#OTD in 1918 – The Irish Labour Party declared a one-day strike in protest over the conscription act.

Stair na hÉireann | History of Ireland

The Conscription Crisis of 1918 stemmed from a move by the British Government to impose conscription (military draft) in Ireland during the First World War. Vigorous opposition was led by the trade unions, nationalist parties and Roman Catholic bishops and priests. A conscription law was passed but was never put in effect; no-one in Ireland was successfully drafted into the army. The proposal and backlash galvanised support for an independent Ireland.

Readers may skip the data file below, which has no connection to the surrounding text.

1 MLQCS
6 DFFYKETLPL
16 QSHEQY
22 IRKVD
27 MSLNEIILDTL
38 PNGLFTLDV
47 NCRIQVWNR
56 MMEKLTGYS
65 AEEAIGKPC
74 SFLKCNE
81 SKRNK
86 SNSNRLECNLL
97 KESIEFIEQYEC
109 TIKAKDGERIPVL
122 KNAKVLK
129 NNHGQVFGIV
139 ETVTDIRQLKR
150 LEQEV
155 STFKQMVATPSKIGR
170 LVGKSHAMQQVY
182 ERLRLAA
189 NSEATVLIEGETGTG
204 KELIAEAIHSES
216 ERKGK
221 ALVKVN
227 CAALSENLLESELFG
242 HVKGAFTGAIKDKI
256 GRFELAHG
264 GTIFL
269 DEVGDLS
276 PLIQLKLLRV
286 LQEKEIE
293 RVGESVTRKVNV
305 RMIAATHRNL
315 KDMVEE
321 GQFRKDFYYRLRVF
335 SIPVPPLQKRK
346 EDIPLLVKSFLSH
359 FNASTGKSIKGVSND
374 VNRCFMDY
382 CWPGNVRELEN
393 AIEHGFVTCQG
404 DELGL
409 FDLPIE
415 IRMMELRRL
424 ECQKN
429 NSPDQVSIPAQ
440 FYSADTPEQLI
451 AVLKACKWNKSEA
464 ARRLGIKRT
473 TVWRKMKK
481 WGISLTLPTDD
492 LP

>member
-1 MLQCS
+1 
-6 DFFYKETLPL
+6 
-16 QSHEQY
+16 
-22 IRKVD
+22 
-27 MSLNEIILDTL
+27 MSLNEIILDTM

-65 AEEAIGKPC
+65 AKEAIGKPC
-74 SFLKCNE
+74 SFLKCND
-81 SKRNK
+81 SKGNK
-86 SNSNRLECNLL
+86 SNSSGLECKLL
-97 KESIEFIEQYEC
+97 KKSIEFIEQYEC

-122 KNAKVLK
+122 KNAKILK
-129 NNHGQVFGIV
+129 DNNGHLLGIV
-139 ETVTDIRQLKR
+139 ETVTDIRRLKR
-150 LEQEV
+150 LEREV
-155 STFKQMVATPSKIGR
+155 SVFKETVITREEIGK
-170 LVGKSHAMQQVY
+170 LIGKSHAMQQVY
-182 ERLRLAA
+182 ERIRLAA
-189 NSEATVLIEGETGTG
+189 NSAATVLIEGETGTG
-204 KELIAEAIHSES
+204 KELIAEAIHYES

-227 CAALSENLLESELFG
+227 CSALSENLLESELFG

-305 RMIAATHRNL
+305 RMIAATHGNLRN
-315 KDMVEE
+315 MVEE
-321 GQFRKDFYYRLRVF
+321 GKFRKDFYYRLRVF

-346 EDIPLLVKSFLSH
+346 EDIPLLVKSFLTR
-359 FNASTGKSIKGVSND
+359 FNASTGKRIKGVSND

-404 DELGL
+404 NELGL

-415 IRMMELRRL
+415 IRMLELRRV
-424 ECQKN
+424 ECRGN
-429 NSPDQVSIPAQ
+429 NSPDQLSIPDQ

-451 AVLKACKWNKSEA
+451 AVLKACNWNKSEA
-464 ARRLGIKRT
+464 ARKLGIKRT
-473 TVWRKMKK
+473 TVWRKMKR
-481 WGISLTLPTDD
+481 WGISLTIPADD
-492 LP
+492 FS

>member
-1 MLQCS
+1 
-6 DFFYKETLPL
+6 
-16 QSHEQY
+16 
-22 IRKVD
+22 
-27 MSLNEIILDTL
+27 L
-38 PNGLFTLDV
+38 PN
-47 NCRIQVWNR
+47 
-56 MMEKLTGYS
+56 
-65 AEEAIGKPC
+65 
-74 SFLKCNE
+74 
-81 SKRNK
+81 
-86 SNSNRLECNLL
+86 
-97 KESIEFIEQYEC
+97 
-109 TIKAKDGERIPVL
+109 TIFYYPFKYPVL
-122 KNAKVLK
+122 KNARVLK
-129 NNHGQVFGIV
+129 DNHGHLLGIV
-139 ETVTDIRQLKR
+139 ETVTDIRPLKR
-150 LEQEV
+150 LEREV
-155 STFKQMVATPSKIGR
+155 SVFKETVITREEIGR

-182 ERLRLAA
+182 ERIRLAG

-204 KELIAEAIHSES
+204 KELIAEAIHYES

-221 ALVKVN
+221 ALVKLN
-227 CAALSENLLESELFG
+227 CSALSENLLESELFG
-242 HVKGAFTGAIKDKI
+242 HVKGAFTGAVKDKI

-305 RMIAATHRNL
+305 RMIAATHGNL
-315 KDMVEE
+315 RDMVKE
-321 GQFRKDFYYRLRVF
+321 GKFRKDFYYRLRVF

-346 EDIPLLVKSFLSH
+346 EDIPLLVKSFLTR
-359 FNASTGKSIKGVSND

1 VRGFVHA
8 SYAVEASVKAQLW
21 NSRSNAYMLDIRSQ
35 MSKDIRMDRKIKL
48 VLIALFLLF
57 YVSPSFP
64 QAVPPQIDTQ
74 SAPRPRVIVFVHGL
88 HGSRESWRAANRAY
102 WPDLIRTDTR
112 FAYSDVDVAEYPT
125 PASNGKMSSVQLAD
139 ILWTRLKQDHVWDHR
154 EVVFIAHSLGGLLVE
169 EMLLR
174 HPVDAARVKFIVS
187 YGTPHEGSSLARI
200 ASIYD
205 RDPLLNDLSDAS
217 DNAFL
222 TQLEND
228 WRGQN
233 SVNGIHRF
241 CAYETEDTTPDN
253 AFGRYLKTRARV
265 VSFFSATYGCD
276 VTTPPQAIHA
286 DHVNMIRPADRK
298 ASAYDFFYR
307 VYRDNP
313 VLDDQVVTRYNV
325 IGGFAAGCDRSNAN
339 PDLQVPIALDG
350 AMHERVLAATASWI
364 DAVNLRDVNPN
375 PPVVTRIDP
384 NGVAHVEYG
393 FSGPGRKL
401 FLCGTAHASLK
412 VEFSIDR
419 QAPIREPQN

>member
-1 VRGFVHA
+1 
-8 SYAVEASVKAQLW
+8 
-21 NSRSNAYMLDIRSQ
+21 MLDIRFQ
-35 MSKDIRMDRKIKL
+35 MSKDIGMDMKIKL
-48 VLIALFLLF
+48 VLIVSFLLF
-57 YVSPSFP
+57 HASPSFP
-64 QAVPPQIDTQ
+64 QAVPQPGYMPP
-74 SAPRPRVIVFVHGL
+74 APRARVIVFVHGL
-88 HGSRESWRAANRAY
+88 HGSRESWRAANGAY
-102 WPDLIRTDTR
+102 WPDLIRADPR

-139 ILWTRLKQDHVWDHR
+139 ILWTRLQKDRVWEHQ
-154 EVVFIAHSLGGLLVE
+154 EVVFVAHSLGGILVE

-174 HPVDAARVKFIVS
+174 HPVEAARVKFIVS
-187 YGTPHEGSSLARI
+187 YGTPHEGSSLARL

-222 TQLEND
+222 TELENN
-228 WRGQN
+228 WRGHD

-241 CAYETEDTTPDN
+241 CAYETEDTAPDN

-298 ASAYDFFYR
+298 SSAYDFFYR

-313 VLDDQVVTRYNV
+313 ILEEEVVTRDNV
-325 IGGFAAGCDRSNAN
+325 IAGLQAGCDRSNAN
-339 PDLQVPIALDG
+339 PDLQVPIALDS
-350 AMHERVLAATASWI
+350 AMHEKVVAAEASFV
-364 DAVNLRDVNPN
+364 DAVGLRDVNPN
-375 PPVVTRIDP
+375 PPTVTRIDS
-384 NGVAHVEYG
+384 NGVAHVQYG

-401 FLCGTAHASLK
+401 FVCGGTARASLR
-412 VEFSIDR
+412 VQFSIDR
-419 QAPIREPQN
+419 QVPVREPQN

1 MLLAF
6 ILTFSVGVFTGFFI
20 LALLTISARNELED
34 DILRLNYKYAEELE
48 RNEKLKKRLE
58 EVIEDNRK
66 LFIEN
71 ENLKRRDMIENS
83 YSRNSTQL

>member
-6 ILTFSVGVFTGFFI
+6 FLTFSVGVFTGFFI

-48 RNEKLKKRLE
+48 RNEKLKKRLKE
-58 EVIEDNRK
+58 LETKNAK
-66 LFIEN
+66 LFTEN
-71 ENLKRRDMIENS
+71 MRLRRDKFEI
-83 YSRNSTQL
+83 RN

On 18 April 1918, acting on a resolution of Dublin Corporation, the Lord Mayor of Dublin, Laurence O’Neill, held a conference at the Mansion House, Dublin. The Irish Anti-Conscription Committee was convened to devise plans to resist conscription, and represented different sections of nationalist opinion: John Dillon and Joseph Devlin for the Irish Parliamentary Party, Éamon de Valera and Arthur Griffith for Sinn Féin, William O’Brien and Timothy Michael Healy for the All-for-Ireland Party and Michael Egan, Thomas Johnson…

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